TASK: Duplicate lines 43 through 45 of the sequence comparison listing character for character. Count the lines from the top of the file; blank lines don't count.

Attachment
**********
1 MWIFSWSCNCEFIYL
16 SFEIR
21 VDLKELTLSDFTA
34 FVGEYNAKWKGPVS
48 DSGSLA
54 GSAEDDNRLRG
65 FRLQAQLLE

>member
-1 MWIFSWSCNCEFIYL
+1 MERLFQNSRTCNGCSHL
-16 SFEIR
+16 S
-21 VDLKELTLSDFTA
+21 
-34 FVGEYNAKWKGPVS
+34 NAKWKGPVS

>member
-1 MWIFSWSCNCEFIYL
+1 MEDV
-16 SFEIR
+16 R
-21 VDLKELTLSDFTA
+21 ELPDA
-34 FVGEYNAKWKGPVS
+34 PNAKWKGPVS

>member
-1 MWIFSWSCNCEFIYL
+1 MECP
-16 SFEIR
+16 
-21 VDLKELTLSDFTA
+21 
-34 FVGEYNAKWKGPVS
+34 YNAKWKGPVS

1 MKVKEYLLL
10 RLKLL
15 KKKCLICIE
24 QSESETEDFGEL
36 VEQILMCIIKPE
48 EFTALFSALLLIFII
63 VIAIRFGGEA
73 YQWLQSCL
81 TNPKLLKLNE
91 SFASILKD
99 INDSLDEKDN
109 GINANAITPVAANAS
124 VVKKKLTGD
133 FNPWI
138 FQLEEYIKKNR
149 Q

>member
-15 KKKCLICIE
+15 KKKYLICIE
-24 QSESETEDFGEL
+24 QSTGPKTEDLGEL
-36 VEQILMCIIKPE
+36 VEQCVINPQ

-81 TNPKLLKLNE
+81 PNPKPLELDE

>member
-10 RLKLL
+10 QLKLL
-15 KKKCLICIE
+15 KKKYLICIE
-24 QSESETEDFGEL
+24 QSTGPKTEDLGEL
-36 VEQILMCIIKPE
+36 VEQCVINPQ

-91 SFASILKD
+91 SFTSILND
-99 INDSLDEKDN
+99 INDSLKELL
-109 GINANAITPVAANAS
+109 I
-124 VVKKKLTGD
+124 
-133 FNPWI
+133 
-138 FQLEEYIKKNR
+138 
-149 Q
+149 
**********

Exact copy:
81 TNPKLLKLNE
91 SFASILKD
99 INDSLDEKDN